Category Archives: Conference

Guest Commentary: Bali and Its Lessons

In late October, The Chicago Council and partners gathered some of the world’s leading experts on international trade to discuss what would come next in economic integration. Below, one of these experts, Uri Dadush, senior associate at the Carnegie Endowment for International Peace, offers his analysis of an important subsequent event–the limited global trade deal that was agreed in Bali in December. He notes the modest achievements of the Bali deal, but also draws lessons for how the World Trade Organization needs to change in the future.

At a time when US trade debates are about to heat up, a broad description of the outlook for global trade, drawing on the October gathering, is also now available here.

By Uri Dadush, Senior Associate, Carnegie Endowment for International Peace

The Bali agreement rescued the World Trade Organization (WTO) from oblivion, but it also underscored the severe limitations of multilateral negotiations and the need to reform the institution. Encouragingly, it also points the way to how the WTO can change.

In Bali, the WTO reaffirmed the importance of its development mandate, but only by reiterating the contents of prior agreements, adding little new. It also, however, took a significant step forward and one, smaller one, backward. The step forward was to establish trade facilitation—in this case essentially entailing the proper functioning of customs—as part and parcel of the WTO’s functioning, including the creation of a standing committee to oversee the implementation of the agreement.

The step backward was to allow (temporarily, but temporary easily becomes permanent in trade policy) India and other developing countries a major exception to limits on agricultural subsidies on account of food security. It is easy to imagine how such an exception will make it more difficult to make progress on eliminating all trade-distorting agricultural subsidies, traditionally a defensive agenda of advanced countries, and one on which the WTO supposedly plays a unique role. And failure to move on agricultural subsidies in the future will reduce the chances that advanced countries will obtain their long-sought quid pro quo, which is improved and more secure access to manufactures and service markets in developing countries.

But trade facilitation stood out as an exception on which many could agree. True, the significance of the trade facilitation agreement can be easily overstated, since in Bali it was whittled down to what is effectively a “best efforts” endeavor with an open-ended implementation schedule for developing countries. This includes freedom on their part to self-select what gets done faster, and what gets done on an indefinite schedule. Meanwhile, advanced countries and some developing countries have already largely implemented the good practices the agreement entails, such as prompt publication of changes in regulations, pre-shipping inspections where appropriate, redress procedures, and rapid processing times. But the importance of the trade facilitation agreement can also be understated, since extensive research has shown that the cost of custom delays can easily outstrip that of tariffs, and even a “best efforts” international agreement can strengthen the hands of reformers when the political will to improve exists.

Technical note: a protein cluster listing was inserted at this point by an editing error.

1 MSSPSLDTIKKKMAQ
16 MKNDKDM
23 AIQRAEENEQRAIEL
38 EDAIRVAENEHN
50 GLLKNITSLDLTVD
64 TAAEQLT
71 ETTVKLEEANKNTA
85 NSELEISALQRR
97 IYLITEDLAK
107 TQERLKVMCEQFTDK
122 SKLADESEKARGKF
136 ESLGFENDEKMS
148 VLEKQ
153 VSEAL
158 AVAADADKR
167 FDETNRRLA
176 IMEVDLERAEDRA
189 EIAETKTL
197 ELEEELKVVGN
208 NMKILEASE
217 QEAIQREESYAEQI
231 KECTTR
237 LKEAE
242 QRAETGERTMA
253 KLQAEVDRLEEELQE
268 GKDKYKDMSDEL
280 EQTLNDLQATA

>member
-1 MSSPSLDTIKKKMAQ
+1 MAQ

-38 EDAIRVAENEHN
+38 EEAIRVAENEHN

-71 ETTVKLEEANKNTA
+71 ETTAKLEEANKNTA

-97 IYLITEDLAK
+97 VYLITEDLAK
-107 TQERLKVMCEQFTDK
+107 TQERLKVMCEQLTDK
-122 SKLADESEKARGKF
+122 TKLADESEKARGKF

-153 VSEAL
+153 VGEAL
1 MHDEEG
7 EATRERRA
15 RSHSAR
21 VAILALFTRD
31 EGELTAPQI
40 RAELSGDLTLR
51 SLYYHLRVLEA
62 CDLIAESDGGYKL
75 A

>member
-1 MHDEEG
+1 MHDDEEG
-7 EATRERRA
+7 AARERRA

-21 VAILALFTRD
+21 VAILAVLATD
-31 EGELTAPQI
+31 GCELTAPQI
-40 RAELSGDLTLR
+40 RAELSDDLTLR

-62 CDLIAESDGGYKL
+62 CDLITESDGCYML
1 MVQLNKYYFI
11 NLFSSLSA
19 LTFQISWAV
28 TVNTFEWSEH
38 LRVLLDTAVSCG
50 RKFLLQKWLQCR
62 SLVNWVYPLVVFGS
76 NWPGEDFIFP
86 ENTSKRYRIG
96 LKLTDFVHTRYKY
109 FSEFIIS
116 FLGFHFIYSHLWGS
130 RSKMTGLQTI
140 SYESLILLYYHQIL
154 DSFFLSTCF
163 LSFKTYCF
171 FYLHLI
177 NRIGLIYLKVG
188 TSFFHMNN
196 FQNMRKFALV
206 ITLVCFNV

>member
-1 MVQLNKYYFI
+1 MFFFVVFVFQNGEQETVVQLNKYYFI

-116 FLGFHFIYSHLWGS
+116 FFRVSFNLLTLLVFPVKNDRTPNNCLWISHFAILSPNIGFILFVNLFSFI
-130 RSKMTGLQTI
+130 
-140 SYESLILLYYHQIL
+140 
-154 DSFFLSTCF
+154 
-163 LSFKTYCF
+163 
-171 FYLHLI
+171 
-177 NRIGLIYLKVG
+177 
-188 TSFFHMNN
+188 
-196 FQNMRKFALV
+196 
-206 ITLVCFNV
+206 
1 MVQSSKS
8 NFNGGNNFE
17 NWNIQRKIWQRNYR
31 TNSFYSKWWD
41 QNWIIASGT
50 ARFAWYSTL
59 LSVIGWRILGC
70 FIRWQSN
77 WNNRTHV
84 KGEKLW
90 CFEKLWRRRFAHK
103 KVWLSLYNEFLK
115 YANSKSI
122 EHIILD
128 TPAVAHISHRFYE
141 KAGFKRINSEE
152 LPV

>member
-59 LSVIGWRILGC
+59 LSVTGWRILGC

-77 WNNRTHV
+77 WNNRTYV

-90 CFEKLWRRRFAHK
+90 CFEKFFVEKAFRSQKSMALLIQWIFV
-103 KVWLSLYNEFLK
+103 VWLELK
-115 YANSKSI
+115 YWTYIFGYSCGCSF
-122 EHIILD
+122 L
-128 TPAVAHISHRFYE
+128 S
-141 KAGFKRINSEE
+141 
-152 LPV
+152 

Still, even the staunchest multilateralists will agree that Bali represents slim pickings for a wide-ranging negotiation that began in Doha 12 years before, and that negotiations involving 160 very diverse countries (Yemen being the latest addition) are very unlikely to yield anything other than minimum common denominator outcomes. Bali therefore underscores the need to move to a more efficient model for WTO negotiations, one that can involve a smaller, critical mass of players willing to engage on a narrow set of issues—so-called “plurilaterals”—rather than requiring that all countries agree on every aspect. There are illustrious precedents for this, including, for example, the government procurement agreement, the information technology agreement, and the agreement on financial services, all three of which are now the object of negotiation to be extended or deepened in various ways.

The problem with plurilaterals is not only that countries understandably resist any attempt to impose WTO disciplines on them if they have not been part of the negotiation, but they are also reluctant to let others negotiate agreements under the WTO aegis (including dispute settlement, etc.) that puts them at a disadvantage. Short of conducting the negotiations outside the WTO (as in the case currently of the negotiations on TISA—the Trade in Services Agreement), there are three complementary ways to square this circle: grant the excluded countries similar terms as the included ones, include them in the negotiations even if they ultimately opt out of the final deal, and side-payments.